And the reasons are not hard to understand. The Republicans have been, as long as anyone can remember, the party of the contented... the complacent... the smug... the satisfied... the party of those who've made their pile and thus want nothing more than to hold onto it and keep it out of the hands of the unwashed masses. You can call it “conservatism” if by that you mean keeping things just the way they are – with, perhaps, an occasional bone thrown to the underclasses in order to keep them at bay (or at least confine them to the Democrat-operated inner cities where they belong). (And who says that it's only the Democrats who “need” the inner cities with their captive constituents? The Republicans need them too, the same way they need jails – to keep the proletariat contained.) But this is conservatism with neither compassion nor principle; it's a holding pattern, and it's phobic whenever confronted with actual ideas (which is why the Tea Partiers were regarded as being a bit out of control – because they actually had what amount to ideas in these times of conceptual vapidity).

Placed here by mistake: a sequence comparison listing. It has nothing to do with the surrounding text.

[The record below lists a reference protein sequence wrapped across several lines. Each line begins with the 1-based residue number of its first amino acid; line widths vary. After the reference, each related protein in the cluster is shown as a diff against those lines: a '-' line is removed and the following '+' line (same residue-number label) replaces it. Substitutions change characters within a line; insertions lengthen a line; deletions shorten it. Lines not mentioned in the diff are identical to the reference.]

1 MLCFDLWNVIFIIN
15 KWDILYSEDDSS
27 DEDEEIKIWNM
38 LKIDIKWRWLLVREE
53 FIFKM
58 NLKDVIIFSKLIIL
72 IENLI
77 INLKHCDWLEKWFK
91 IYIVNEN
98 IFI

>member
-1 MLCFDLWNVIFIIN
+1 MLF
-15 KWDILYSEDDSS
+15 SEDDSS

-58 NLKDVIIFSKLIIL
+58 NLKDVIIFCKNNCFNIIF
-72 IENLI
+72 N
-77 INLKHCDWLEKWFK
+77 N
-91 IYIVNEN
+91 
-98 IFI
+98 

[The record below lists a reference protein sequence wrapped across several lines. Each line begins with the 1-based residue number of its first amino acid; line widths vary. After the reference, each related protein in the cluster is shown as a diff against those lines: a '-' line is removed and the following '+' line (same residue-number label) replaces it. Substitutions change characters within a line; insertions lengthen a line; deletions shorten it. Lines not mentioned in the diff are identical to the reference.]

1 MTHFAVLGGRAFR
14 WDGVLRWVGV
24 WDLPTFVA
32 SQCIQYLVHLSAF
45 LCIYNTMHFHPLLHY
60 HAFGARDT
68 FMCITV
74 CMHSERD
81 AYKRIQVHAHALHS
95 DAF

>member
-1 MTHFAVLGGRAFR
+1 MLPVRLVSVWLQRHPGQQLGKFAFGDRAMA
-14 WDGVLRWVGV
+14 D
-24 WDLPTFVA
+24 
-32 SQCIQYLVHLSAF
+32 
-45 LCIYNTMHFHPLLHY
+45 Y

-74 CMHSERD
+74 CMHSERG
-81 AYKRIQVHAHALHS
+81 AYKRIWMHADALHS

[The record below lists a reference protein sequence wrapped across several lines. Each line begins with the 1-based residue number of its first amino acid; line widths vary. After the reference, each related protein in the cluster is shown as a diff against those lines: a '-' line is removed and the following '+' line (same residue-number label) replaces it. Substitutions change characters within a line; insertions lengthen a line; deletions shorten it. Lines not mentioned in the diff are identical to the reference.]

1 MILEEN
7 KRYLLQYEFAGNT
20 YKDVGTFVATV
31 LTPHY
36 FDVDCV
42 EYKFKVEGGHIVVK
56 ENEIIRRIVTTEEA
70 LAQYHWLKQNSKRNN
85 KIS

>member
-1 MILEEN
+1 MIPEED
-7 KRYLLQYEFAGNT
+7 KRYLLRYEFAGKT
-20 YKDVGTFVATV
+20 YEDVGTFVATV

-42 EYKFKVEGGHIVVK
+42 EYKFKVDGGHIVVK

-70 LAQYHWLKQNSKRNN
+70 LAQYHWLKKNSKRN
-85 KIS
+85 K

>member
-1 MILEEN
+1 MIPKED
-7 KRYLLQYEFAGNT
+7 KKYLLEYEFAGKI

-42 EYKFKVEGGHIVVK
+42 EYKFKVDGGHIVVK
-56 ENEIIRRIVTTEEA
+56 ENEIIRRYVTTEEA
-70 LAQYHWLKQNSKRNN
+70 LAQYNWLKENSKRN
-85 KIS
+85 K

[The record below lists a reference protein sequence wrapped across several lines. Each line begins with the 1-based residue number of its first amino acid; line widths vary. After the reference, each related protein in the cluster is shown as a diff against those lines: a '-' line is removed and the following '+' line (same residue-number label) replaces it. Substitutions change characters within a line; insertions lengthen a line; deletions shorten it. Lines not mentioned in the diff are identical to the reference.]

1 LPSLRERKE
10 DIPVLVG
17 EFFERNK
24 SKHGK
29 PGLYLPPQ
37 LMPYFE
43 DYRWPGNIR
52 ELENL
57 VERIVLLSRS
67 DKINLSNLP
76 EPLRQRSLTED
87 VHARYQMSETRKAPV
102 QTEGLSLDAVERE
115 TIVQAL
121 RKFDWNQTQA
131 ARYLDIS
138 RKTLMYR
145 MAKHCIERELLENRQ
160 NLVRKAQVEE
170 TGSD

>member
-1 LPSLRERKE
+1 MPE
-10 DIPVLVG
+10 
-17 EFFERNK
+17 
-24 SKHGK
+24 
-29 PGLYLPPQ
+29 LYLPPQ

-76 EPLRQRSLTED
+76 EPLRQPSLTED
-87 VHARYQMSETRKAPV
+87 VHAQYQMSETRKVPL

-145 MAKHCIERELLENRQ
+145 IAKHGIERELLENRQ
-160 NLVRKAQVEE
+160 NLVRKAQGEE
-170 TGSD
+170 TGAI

And then along came Trump and his rabble army – and when you think about it, they didn't necessarily even have to be Republicans. After all, Trump and Bernie Sanders probably have more in common than Trump and the mainstream Republicans. But aside from that, Trump is not, after all, a man of ideas or of principles – to say nothing of “theory”. He is, when you get right down to it, fairly pragmatic in his goals, if vague as to the means of achieving them. He's not much for slogans, and is certainly not interested in demagoguery of the typical liberal/Democrat type, or bland speechifying of the typical Republican type. Heck, he doesn't even talk in rhymes like Jesse Jackson, or put on different accents depending on his audience, like Hillary. If you get beyond the offhand remarks and quips (AKA “gaffes”, according to the MSM – and why is it that when Biden says crazy stuff, he's just good ol' Uncle Joe, whereas with Trump it's taken as evidence of madness?), you find a lot of common sense – and that is, in fact, what his supporters are looking for. They've had the lifeblood sucked out of them by people with “ideas” for decades now, and are just looking for someone who “gets it”, as Trump seems to do. (And I don't mean “getting it” in the “I feel your pain” sense, a la Bill Clinton, because it was obvious that he didn't feel anyone's pain, and even if he had would not have cared.) Plus, Trump has the added quality of being politically incorrect, to the maximum extent possible without being literally driven out of town (although he has come close at times). And this is something that naturally appeals to anyone who considers themselves a victim of political correctness. The old-time radical goal of “├ępater le bourgeois” -- shock the middle classes – has taken on new life, and from an unexpected quarter at that. Now it's not so much the middle classes per se that need shocking (although that's also true) but the complacent subset represented by the Republican Party mainstream. (And their complacency is particularly puzzling considering that they have long since lost the culture wars and most of the big bucks are going to the Democrats. Which causes one to wonder, what's left? What do they stand for, anyway? (I think the answer should be clear by now.))